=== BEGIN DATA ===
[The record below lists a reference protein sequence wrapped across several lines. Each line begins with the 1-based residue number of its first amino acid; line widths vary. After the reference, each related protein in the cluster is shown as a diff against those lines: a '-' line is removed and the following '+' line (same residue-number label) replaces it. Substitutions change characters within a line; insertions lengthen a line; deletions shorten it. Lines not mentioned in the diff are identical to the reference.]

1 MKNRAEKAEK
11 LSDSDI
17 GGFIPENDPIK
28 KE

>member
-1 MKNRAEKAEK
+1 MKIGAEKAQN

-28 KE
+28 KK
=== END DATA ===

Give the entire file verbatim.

[The record below lists a reference protein sequence wrapped across several lines. Each line begins with the 1-based residue number of its first amino acid; line widths vary. After the reference, each related protein in the cluster is shown as a diff against those lines: a '-' line is removed and the following '+' line (same residue-number label) replaces it. Substitutions change characters within a line; insertions lengthen a line; deletions shorten it. Lines not mentioned in the diff are identical to the reference.]

1 MKNRAEKAEK
11 LSDSDI
17 GGFIPENDPIK
28 KE

>member
-1 MKNRAEKAEK
+1 MKIGAEKAQN

-28 KE
+28 KK